Russia Looking To Buy Military Dolphins

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A recent tender by Russia’s Ministry of Defence shows that the country is seeking to procure five dolphins, likely to relaunch a Soviet-era programme using the sea mammals for military missions.

According to the tender, uploaded to the government’s procurement website, the military is accepting bids on a 1.75 million ruble ($25,000) contract to deliver the dolphins by 1 August to the military base in the Crimean port city of Sevastopol, where the dolphin training programme resided since 1965.

Russia is looking to acquire two female and three male dolphins between three and five years old, according to public documents. The specimens are to have perfect teeth and no physical impairments.

Ukraine’s military requested in July 2014 that Russia returns “its” dolphins, that the latter captured in the annexation of Crimea earlier in the same year.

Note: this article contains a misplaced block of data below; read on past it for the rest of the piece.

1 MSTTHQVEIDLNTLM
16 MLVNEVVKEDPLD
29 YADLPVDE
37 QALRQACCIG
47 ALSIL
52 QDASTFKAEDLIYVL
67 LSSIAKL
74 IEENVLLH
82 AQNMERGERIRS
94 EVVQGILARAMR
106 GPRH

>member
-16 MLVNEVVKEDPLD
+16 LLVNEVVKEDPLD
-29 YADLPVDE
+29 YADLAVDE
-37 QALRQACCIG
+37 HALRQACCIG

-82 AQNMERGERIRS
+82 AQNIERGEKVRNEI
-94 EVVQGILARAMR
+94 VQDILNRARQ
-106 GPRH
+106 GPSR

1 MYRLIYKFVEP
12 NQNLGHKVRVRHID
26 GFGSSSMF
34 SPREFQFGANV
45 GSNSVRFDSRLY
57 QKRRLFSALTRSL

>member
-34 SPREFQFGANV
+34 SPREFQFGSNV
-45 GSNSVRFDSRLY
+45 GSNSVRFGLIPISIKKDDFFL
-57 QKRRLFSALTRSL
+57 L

Programmes such as this are not unique to the post-Soviet sphere, and the United States had its own long-standing dolphin-training operation that was wound down in 2012. During the Cold War both sides trained dolphins to perform a variety of missions, including detecting underwater mines, submarines, suspicious objects. Reportedly, the dolphins were train to attack suspicious divers and maim or kill them, plant explosive devices on enemy vessels, and more.

Dolphins were part of the larger arms race between the cold war foes, according to Retired Colonel Viktor Baranets. “Americans looked into this first,” he said. “But when Soviet intelligence found out the tasks the US dolphins were completing in the 1960s, the defence ministry at the time decided to address this issue.”

Dolphins are not the only sea creatures called to action by the world’s militaries. The US deployed sea lions to Bahrain in 2003 in a supporting role during Operation Enduring Freedom.